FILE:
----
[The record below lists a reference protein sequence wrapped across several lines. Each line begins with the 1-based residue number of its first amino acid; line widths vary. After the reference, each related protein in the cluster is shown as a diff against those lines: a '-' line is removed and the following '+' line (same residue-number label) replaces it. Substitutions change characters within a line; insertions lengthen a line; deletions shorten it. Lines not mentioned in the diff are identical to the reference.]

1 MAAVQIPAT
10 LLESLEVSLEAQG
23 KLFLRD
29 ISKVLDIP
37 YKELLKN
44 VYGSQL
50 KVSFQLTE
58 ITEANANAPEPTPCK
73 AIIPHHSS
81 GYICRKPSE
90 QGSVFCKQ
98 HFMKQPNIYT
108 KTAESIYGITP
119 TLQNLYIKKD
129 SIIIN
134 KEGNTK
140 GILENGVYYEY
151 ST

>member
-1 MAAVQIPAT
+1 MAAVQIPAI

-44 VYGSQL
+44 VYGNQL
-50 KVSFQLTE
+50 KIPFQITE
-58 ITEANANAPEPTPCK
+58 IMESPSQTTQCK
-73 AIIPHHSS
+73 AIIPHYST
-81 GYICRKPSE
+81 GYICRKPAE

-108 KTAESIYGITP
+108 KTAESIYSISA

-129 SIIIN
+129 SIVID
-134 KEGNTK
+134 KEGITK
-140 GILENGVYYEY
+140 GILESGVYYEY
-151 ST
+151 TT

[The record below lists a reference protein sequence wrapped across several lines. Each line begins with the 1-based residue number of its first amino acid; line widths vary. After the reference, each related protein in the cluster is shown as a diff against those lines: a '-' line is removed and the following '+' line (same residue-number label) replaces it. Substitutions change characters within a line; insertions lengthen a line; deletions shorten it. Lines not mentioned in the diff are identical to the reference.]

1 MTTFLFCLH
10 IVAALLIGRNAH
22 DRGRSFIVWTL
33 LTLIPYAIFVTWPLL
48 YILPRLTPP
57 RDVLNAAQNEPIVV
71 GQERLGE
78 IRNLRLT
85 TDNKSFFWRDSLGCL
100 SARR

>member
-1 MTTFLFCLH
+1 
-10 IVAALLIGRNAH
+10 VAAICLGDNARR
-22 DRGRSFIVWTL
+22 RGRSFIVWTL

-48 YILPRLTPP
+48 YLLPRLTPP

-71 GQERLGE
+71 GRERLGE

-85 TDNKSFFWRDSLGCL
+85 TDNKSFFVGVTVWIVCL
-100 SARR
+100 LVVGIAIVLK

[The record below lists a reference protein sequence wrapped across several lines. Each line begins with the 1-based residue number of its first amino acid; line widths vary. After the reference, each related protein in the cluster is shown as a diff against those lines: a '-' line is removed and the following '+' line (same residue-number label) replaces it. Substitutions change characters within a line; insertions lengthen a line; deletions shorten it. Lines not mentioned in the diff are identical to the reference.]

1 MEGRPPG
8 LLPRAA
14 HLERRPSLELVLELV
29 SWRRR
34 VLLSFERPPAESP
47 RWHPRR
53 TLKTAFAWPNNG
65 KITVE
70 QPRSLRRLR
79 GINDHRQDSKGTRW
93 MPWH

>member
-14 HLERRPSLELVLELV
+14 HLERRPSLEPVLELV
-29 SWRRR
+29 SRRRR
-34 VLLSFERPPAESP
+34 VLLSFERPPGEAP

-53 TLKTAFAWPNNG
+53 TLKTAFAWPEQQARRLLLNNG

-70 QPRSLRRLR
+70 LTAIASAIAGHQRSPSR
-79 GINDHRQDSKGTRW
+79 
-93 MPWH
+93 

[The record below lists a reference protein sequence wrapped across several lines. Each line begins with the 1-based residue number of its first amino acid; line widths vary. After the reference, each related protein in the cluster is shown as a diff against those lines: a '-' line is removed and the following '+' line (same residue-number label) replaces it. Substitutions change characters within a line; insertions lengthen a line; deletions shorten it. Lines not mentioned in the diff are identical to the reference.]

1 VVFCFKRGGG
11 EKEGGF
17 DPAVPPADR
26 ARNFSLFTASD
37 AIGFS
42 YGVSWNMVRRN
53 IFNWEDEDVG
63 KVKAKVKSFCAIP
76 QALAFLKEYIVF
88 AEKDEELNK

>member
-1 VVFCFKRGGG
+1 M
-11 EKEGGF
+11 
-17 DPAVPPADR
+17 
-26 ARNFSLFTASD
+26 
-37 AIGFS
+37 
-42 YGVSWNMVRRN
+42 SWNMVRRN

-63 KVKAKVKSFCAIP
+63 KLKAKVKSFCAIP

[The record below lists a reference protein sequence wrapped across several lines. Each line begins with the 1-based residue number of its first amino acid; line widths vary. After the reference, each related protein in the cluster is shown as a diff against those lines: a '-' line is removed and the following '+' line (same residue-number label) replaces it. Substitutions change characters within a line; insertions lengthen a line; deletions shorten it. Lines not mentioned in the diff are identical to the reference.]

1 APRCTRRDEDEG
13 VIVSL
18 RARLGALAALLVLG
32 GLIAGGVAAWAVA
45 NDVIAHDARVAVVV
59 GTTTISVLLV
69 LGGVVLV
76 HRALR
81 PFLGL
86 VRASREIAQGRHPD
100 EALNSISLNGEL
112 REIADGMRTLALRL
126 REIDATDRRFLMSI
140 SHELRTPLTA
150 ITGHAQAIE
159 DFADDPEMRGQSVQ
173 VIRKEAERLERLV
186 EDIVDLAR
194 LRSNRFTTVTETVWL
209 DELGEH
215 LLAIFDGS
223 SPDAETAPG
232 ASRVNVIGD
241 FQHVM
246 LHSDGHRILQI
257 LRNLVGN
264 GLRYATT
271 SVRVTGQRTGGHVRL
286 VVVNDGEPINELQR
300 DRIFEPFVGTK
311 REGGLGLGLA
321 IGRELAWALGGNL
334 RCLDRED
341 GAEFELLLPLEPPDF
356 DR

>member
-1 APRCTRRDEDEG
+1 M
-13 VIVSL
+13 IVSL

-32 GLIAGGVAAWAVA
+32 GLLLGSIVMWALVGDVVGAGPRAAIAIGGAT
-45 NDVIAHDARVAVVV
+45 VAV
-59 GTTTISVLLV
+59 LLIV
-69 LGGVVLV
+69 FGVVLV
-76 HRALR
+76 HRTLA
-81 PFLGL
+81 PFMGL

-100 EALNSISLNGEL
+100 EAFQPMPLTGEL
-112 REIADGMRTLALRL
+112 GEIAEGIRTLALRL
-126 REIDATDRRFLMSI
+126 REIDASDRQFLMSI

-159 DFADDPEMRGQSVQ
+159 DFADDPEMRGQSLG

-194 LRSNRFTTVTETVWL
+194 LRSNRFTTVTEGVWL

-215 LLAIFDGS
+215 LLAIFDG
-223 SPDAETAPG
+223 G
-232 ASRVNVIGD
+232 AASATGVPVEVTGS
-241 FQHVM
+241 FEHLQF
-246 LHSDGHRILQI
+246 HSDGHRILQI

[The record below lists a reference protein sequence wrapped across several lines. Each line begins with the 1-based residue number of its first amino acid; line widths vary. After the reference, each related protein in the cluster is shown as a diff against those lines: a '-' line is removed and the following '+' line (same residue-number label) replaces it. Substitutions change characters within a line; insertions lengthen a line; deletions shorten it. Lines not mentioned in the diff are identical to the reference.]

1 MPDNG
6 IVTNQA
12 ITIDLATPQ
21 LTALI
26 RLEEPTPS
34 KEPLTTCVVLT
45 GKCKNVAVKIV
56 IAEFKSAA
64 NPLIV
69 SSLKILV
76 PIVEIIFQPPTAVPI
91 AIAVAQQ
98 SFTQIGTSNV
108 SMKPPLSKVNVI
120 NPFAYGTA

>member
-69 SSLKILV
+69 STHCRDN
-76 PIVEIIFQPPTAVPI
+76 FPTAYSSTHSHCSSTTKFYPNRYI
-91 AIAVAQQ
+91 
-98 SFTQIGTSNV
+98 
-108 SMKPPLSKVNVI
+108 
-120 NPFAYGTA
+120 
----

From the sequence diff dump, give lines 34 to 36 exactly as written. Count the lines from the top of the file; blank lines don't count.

+108 KTAESIYSISA

-129 SIIIN
+129 SIVID